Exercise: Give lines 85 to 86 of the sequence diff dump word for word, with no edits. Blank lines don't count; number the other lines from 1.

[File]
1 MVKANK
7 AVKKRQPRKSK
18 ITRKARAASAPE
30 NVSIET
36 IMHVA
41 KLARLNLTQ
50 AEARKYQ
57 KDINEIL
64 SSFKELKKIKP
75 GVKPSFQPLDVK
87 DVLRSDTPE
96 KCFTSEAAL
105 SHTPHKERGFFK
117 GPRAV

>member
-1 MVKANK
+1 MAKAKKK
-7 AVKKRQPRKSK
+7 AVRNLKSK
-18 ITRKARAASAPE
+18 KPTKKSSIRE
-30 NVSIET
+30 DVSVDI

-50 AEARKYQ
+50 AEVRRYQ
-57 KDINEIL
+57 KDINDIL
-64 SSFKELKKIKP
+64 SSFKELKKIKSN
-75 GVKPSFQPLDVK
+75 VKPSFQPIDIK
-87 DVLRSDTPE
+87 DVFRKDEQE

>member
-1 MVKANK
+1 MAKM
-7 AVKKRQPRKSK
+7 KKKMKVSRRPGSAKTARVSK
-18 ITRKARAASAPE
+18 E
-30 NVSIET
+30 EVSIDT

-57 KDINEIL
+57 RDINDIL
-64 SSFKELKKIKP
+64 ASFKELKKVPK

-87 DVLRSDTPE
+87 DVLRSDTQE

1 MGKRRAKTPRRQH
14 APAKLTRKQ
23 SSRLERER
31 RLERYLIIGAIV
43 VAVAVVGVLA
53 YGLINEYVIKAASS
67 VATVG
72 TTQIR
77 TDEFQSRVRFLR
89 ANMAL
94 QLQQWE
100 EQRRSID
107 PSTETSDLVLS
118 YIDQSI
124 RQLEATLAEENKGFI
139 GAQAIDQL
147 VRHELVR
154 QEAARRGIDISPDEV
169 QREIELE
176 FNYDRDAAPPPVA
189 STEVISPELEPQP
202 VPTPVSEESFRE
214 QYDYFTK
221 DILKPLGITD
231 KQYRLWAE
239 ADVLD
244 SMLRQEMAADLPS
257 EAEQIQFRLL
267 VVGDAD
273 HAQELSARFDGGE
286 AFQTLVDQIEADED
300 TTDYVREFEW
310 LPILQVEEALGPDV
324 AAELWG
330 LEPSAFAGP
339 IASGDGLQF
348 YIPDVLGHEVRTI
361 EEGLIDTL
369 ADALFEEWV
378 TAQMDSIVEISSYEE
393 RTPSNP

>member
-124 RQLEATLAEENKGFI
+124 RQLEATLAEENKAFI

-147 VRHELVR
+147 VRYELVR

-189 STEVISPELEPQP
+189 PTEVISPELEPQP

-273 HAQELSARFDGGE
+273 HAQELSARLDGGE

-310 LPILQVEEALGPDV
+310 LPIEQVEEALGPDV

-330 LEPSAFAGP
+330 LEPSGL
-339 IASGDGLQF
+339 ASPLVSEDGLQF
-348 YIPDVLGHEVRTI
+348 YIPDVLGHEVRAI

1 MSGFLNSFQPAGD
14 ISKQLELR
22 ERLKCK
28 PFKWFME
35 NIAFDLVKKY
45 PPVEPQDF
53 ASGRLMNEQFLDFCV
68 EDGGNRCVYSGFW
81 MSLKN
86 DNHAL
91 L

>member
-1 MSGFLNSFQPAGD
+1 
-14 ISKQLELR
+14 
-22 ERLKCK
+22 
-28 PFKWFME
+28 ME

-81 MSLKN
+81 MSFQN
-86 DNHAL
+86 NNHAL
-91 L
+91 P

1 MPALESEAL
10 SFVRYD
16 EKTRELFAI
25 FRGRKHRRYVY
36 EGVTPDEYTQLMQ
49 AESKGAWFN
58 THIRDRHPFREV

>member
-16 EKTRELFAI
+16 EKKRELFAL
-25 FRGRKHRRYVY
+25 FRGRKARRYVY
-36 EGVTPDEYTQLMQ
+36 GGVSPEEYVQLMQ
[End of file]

348 YIPDVLGHEVRTI
361 EEGLIDTL